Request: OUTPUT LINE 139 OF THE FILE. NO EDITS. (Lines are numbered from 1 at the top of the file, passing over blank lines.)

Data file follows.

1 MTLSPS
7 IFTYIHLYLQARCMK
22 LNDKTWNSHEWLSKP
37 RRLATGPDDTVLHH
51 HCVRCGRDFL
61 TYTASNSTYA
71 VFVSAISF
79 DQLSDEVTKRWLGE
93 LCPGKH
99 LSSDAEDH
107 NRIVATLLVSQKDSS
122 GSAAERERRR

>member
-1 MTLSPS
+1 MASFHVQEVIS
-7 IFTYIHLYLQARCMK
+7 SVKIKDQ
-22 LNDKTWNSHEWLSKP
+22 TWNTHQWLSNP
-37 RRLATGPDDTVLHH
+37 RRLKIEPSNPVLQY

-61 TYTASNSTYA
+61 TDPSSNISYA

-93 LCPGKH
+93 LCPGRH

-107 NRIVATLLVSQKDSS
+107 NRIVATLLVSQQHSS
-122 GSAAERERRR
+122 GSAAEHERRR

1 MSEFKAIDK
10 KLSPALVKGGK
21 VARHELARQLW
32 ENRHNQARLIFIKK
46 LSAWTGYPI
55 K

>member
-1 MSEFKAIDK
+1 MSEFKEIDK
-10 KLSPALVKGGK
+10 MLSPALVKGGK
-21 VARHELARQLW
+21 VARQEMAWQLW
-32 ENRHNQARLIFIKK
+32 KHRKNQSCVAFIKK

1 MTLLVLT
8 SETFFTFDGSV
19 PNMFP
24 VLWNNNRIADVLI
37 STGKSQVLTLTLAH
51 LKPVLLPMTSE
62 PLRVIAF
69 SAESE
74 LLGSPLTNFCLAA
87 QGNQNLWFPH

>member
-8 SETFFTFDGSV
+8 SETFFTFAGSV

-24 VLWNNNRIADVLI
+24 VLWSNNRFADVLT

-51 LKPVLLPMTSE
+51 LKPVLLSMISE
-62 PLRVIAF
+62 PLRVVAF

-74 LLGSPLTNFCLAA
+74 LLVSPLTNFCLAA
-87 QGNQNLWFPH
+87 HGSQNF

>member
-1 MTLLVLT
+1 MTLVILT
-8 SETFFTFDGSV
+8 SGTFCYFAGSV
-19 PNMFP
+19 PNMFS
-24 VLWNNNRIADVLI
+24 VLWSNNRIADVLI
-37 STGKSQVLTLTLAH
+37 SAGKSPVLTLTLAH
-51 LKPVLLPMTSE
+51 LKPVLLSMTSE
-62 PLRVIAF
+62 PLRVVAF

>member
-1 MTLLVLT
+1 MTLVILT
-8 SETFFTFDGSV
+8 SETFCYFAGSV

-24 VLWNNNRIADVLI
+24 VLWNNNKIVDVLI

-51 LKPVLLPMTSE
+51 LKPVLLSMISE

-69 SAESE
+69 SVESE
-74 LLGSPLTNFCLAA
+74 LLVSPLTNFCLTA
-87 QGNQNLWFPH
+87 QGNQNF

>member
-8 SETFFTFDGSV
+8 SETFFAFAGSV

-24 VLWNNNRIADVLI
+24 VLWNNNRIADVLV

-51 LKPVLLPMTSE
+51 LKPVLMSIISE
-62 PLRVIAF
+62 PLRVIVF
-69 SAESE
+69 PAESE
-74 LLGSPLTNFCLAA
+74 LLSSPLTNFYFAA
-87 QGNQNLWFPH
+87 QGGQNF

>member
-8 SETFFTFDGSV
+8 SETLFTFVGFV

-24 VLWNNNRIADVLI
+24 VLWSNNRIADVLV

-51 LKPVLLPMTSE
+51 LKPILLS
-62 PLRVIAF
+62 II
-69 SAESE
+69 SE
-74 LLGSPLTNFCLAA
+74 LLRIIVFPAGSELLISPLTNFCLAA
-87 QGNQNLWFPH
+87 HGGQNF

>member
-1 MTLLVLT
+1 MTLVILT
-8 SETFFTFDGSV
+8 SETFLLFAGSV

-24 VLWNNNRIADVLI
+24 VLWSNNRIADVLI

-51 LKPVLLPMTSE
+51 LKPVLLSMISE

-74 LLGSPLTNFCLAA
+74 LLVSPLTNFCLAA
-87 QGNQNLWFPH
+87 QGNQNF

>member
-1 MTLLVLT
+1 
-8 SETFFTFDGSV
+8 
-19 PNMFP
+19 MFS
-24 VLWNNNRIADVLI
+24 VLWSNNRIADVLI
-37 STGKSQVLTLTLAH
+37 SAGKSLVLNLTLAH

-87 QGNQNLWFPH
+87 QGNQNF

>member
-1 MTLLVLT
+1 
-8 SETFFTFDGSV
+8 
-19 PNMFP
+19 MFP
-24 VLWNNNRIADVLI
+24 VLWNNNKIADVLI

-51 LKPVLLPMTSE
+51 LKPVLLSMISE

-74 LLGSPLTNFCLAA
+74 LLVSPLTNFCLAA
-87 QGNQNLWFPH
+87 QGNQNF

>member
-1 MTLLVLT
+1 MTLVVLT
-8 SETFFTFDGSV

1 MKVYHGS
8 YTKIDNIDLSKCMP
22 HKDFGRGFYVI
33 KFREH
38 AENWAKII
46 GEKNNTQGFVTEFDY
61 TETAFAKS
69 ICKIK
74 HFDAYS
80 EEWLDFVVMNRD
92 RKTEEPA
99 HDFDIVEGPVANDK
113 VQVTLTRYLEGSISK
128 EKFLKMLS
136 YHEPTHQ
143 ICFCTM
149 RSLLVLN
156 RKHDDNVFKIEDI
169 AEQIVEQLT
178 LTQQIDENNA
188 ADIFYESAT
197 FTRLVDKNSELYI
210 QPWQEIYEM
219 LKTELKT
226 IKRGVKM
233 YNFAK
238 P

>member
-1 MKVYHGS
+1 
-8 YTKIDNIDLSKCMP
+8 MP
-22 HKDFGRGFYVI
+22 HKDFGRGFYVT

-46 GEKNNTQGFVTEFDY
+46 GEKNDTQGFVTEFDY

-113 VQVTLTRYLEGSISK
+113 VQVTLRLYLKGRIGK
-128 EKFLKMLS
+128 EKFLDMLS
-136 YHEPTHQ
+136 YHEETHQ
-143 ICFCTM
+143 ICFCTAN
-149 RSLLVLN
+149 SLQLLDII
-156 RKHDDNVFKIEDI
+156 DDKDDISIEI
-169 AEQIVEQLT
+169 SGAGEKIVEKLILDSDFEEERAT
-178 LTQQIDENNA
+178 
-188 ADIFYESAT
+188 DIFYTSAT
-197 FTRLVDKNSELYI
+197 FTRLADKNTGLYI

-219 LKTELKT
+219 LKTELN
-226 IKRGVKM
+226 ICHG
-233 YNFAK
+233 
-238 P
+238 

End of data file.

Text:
-87 QGNQNLWFPH